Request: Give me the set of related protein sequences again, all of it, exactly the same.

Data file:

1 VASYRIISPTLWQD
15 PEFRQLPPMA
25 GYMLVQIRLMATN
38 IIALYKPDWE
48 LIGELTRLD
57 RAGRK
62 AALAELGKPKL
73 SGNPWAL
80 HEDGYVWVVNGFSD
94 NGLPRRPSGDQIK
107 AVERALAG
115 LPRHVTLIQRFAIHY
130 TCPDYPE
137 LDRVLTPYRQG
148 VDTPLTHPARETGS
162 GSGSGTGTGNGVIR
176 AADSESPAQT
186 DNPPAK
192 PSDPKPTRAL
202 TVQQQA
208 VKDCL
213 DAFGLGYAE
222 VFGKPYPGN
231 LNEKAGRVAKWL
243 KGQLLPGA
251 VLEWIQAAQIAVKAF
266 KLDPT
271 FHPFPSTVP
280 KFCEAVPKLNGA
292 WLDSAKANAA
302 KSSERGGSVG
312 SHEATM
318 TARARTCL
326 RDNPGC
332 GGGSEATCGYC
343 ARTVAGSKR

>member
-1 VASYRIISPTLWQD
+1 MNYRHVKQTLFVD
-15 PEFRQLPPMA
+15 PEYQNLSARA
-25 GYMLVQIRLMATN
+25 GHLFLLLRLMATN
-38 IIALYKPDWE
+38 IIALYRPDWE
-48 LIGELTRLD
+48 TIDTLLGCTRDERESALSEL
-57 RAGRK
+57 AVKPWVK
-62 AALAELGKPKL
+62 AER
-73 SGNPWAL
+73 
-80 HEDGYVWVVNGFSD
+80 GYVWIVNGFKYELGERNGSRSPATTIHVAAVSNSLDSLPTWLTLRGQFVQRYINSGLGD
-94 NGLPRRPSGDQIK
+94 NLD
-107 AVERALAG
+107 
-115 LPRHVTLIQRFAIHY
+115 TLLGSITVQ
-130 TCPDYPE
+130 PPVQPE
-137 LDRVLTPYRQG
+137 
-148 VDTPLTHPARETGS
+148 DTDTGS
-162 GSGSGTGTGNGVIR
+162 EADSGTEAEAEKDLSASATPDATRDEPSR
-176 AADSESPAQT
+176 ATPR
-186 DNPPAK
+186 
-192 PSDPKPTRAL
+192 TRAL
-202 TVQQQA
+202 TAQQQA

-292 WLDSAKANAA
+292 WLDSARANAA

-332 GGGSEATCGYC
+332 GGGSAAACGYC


1 VASYRIISPTLWQD
15 PEFRQLPPMA
25 GYMLVQIRLMATN
38 IIALYKPDWE
48 LIGELTRLD
57 RAGRK
62 AALAELGKPKL
73 SGNPWAL
80 HEDGYVWVVNGFSD
94 NGLPRRPSGDQIK
107 AVERALAG
115 LPRHVTLIQRFAIHY
130 TCPDYPE
137 LDRVLTPYRQG
148 VDTPLTHPARETGS
162 GSGSGTGTGNGVIR
176 AADSESPAQT
186 DNPPAK
192 PSDPKPTRAL
202 TVQQQA
208 VKDCL
213 DAFGLGYAE
222 VFGKPYPGN
231 LNEKAGRVAKWL
243 KGQLLPGA
251 VLEWIQAAQIAVKAF
266 KLDPT
271 FHPFPSTVP
280 KFCEAVPKLNGA
292 WLDSAKANAA
302 KSSERGGSVG
312 SHEATM
318 TARARTCL
326 RDNPGC
332 GGGSEATCGYC
343 ARTVAGSKR

>member
-1 VASYRIISPTLWQD
+1 MNYRHVKQTLFVD
-15 PEFRQLPPMA
+15 PEYQNLSARA
-25 GYMLVQIRLMATN
+25 GHLFLLLRLMATN
-38 IIALYKPDWE
+38 IIALYRPDWE
-48 LIGELTRLD
+48 TIDTLLGCTRDERESALSEL
-57 RAGRK
+57 AVKPWVK
-62 AALAELGKPKL
+62 AER
-73 SGNPWAL
+73 
-80 HEDGYVWVVNGFSD
+80 GYVWIVNGFKYELGERNGSRSPATTIHVAAVSNSLDSLPTWLTLRGQFVQRYINSGLGD
-94 NGLPRRPSGDQIK
+94 NLD
-107 AVERALAG
+107 
-115 LPRHVTLIQRFAIHY
+115 TLLGSITVQ
-130 TCPDYPE
+130 PPVQPE
-137 LDRVLTPYRQG
+137 
-148 VDTPLTHPARETGS
+148 DTDTGS
-162 GSGSGTGTGNGVIR
+162 EADSGTEAEAEKDLSASATPDATRDEPSR
-176 AADSESPAQT
+176 ATPR
-186 DNPPAK
+186 
-192 PSDPKPTRAL
+192 TRAL
-202 TVQQQA
+202 TAQQQA

-292 WLDSAKANAA
+292 WLDSARANAA

-332 GGGSEATCGYC
+332 GGGSAAACGYC